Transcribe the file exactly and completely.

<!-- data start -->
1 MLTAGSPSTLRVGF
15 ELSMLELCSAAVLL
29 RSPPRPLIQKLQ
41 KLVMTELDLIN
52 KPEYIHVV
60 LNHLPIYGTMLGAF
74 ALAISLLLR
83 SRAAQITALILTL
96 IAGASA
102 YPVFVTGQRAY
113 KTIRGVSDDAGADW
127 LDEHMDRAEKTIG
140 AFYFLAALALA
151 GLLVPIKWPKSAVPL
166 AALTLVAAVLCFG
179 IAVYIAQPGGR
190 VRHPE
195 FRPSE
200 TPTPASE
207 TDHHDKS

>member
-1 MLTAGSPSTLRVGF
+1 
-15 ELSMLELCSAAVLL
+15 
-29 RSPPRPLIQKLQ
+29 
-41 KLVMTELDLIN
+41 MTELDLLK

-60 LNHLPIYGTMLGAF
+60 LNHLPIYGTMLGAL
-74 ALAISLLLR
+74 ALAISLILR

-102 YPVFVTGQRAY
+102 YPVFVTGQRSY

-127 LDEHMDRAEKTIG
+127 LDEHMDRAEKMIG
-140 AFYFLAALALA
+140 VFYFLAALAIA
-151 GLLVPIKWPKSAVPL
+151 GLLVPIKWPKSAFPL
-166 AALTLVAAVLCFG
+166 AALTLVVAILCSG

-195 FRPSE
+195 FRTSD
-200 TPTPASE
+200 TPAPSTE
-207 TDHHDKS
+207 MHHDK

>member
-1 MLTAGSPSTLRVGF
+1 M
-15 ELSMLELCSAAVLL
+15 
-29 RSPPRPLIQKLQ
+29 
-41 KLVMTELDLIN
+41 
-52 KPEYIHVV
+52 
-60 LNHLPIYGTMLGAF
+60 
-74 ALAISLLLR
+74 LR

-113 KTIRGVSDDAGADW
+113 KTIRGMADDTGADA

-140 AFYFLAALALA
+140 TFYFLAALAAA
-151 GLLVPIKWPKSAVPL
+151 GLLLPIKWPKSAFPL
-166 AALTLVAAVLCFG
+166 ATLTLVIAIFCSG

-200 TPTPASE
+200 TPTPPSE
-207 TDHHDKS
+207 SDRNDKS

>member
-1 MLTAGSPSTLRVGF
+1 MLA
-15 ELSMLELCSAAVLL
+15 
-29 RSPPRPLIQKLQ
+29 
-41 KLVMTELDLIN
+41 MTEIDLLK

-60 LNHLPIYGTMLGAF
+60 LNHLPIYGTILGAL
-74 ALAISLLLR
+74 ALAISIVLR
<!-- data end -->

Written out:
1 MLTAGSPSTLRVGF
15 ELSMLELCSAAVLL
29 RSPPRPLIQKLQ
41 KLVMTELDLIN
52 KPEYIHVV
60 LNHLPIYGTMLGAF
74 ALAISLLLR
83 SRAAQITALILTL
96 IAGASA
102 YPVFVTGQRAY
113 KTIRGVSDDAGADW
127 LDEHMDRAEKTIG
140 AFYFLAALALA
151 GLLVPIKWPKSAVPL
166 AALTLVAAVLCFG
179 IAVYIAQPGGR
190 VRHPE
195 FRPSE
200 TPTPASE
207 TDHHDKS

>member
-1 MLTAGSPSTLRVGF
+1 
-15 ELSMLELCSAAVLL
+15 
-29 RSPPRPLIQKLQ
+29 
-41 KLVMTELDLIN
+41 MTELDLLK

-60 LNHLPIYGTMLGAF
+60 LNHLPIYGTMLGAL
-74 ALAISLLLR
+74 ALAISLILR

-102 YPVFVTGQRAY
+102 YPVFVTGQRSY

-127 LDEHMDRAEKTIG
+127 LDEHMDRAEKMIG
-140 AFYFLAALALA
+140 VFYFLAALAIA
-151 GLLVPIKWPKSAVPL
+151 GLLVPIKWPKSAFPL
-166 AALTLVAAVLCFG
+166 AALTLVVAILCSG

-195 FRPSE
+195 FRTSD
-200 TPTPASE
+200 TPAPSTE
-207 TDHHDKS
+207 MHHDK

>member
-1 MLTAGSPSTLRVGF
+1 M
-15 ELSMLELCSAAVLL
+15 
-29 RSPPRPLIQKLQ
+29 
-41 KLVMTELDLIN
+41 
-52 KPEYIHVV
+52 
-60 LNHLPIYGTMLGAF
+60 
-74 ALAISLLLR
+74 LR

-113 KTIRGVSDDAGADW
+113 KTIRGMADDTGADA

-140 AFYFLAALALA
+140 TFYFLAALAAA
-151 GLLVPIKWPKSAVPL
+151 GLLLPIKWPKSAFPL
-166 AALTLVAAVLCFG
+166 ATLTLVIAIFCSG

-200 TPTPASE
+200 TPTPPSE
-207 TDHHDKS
+207 SDRNDKS

>member
-1 MLTAGSPSTLRVGF
+1 MLA
-15 ELSMLELCSAAVLL
+15 
-29 RSPPRPLIQKLQ
+29 
-41 KLVMTELDLIN
+41 MTEIDLLK

-60 LNHLPIYGTMLGAF
+60 LNHLPIYGTILGAL
-74 ALAISLLLR
+74 ALAISIVLR